Iwakuma was all smiles at Friday's news conference at Safeco Field after he agreed to return to the Mariners in a surprising turnaround after the Dodgers pulled back a three-year, $45 million agreement and asked him to renegotiate due to some questions they had after giving him a physical exam.
The Mariners had given Iwakuma an exit physical at the end of last season and had no qualms about jumping back into a deal with the Japanese standout.
"We are very comfortable with his physical condition," assistant general manager Jeff Kingston said. "Certainly it was a surprise [that the Dodgers had concerns], given our information and what our doctors saw and our history with the player."
According to the Associated Press, Iwakuma will earn $11 million guaranteed this season, with the ability to add up to $2.5 million based on innings pitched ($500,000 for every 10 innings from 150 through 190).
The Mariners will have a $10 million option for 2017 and '18, with that number rising to $14 million in '17 and $15 million in '18 if he pitches more than 162 innings the previous year. And again, he can reach up to an additional $2.5 million in each of those seasons based on innings reached from 150 to 190.
Thus, if Iwakuma stays healthy and pitches full seasons, he could earn slightly more than the three-year, $45 million that the Dodgers pulled off the table.
"I think it was two days ago [that the Dodgers] told me they wanted me to renegotiate, and right when that happened, the Mariners reached out to me and made me a good offer," Iwakuma said after his news conference. "In my head, I knew I wanted to come back and play here. So I had a gray cloud on top of me that went away two days ago. It's been a great two days."
Iwakuma missed 11 weeks last season due to a strained lat muscle behind his right shoulder and was out for the first month of 2014 with a torn tendon in the middle finger of his right hand after catching it in a net while working out prior to Spring Training.
Iwakuma hasn't had any structural problems with his shoulder or elbow during his four years in the Major Leagues, which are the normal health concerns that worry teams, but most pitchers who've performed as long as Iwakuma have questions that can arise in medical testing.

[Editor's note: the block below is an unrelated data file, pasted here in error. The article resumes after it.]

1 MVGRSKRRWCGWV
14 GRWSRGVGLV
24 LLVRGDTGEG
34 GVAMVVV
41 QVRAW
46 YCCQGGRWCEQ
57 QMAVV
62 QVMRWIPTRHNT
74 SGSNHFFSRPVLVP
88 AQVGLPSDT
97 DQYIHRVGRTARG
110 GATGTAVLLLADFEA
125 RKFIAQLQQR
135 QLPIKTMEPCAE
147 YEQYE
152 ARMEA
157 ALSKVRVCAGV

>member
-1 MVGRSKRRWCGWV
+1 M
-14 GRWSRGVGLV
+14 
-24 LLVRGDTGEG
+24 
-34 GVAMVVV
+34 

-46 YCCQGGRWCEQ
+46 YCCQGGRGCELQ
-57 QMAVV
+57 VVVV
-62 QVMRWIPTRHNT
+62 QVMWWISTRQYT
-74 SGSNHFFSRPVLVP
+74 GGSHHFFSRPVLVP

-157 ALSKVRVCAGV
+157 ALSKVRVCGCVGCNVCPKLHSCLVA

"I am very, very healthy," said Iwakuma, who went 9-4 with a 3.10 ERA in 17 starts and threw a no-hitter after returning from the disabled list last year. "They had their own medical issues. We went through a physical, and they said they wanted to renegotiate. That's all I can say about that."
Kingston said Mariners ownership had to agree to push payroll up to land Iwakuma, having already reallocated money to acquire other players and traded for Wade Miley from the Red Sox to take his spot in the rotation. But the opportunity was too good to pass up.
"It's such a rare situation, and a lot of times if there are issues with a physical, the player and club will find some resolution and quickly work through those," Kingston said. "This instance just shows how attached Iwakuma is to our organization and vice versa. When he gave us that opportunity, we seized it and took every possible step to not let him go elsewhere."
Iwakuma acknowledged his initial reaction to the Dodgers' decision was "Why? What's going on?" and that he assumed he'd be back on the free-agent market exploring other opportunities. But the Mariners had other ideas.
"I honestly thought that was going to happen and I was going to go through free agency again and explore," he said. "But before anything happened, the Mariners reached out to me, and right at that second, I knew this is the place I needed to be, and it all worked out."
Iwakuma initially came to Seattle on a one-year, $1.5 million contract in 2012, and then he pitched the past three seasons for a combined $20.5 million.
To make room on the 40-man roster, the Mariners designated outfielder Dan Robertson for assignment. Robertson had been claimed off waivers from the Angels on Nov. 6.